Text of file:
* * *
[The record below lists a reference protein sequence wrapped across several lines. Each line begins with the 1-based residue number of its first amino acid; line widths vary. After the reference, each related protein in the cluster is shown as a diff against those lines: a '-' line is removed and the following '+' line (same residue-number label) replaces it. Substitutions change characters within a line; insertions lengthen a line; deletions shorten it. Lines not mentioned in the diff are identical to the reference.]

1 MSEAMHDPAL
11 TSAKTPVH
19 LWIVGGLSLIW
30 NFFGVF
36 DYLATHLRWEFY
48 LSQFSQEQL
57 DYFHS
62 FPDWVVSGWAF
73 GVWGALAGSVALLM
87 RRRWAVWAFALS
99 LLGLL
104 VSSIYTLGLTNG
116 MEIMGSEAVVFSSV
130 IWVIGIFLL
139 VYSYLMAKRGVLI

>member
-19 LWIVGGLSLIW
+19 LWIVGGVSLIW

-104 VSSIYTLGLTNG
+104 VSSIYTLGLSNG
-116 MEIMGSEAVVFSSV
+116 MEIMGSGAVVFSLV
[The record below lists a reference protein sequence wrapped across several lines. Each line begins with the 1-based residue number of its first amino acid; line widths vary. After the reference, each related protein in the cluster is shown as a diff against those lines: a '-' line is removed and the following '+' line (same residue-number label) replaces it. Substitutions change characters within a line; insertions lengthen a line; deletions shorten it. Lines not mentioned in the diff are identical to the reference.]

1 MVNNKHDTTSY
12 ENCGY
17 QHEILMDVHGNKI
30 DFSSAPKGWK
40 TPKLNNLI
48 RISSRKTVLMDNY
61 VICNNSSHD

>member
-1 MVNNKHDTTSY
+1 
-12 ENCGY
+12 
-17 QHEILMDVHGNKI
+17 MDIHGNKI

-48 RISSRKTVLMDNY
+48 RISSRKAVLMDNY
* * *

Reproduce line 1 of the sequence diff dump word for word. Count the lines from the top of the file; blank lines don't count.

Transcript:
[The record below lists a reference protein sequence wrapped across several lines. Each line begins with the 1-based residue number of its first amino acid; line widths vary. After the reference, each related protein in the cluster is shown as a diff against those lines: a '-' line is removed and the following '+' line (same residue-number label) replaces it. Substitutions change characters within a line; insertions lengthen a line; deletions shorten it. Lines not mentioned in the diff are identical to the reference.]